- Grace Williamson
Learning to Colour Cast
I've been learning about cinematic colour casting, which I am hoping to use on my Zombie Shoot photos.
I found a great tutorial via Google: https://photoshoptrainingchannel.com/cinematic-color-grading/. I watched the video and followed along using one of my old photos as practice.
Here's the original:
For an image straight out the camera, it's ok.
For the first part of the edit, I created 2 Curves Adjustment Layers in Photoshop. One of these I changed the blending mode to Luminosity, and the other to Colour, and after messing around with them I ended up with this:
Now this looks better! The contrast is better, and it doesn't look so orange. I don't think the original looked orange, but next to this it does. The point of cinematic colour casting is to use complimentary tones to make the image pop. Often in films, blueish tones are used for shadow detail, while warmer reds are used for highlights and skin tones.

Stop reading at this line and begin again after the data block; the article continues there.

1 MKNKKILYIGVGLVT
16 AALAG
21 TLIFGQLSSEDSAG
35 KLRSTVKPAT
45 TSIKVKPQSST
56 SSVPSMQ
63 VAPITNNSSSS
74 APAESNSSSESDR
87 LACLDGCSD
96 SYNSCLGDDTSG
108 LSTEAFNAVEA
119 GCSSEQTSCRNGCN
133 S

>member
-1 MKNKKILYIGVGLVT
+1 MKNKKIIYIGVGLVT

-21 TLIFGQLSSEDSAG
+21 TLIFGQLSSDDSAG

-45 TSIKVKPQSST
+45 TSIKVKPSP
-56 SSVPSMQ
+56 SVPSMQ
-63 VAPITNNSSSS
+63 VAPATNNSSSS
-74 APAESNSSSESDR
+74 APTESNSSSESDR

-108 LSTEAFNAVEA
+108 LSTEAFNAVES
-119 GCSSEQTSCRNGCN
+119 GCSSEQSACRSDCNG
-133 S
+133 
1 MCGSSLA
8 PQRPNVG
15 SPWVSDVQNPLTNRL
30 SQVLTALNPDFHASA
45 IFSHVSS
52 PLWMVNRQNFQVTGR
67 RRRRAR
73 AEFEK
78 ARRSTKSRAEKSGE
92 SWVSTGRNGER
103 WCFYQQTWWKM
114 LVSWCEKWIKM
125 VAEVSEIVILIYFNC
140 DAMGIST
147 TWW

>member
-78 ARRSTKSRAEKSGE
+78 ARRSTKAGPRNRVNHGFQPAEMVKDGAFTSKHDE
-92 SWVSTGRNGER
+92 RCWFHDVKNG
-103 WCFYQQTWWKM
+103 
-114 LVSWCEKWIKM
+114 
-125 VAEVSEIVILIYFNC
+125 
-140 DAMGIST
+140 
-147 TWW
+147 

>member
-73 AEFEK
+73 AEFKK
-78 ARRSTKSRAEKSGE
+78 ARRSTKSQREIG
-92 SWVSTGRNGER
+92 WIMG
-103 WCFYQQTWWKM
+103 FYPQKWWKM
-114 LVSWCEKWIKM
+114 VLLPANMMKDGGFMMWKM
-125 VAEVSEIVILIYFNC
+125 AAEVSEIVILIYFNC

There was one last step I tried for this edit. I added one more adjustment layer, this time for Hue/Saturation. I went on each colour option and had a go at adding and subtracting the hues. This is what my final image looked like:
This one has much more exaggerated blue tones. It was amusing to compare the images by hiding layers - from the original to the first edit, the jump seemed very obvious, and again between edit 1 and edit 2. Yet, when I hid the Hue/Saturation layer and looked at edit 1 again it looks very tame!
I'm not sure the full on blue works for this image, but with my Zombie photoshoot I want the colour cast to be very obvious to give the images a defined feeling. I think blue would probably work best as it is bleak, cold, and a little evil. Purple and green may also work as they are slightly unusual and sickly colours.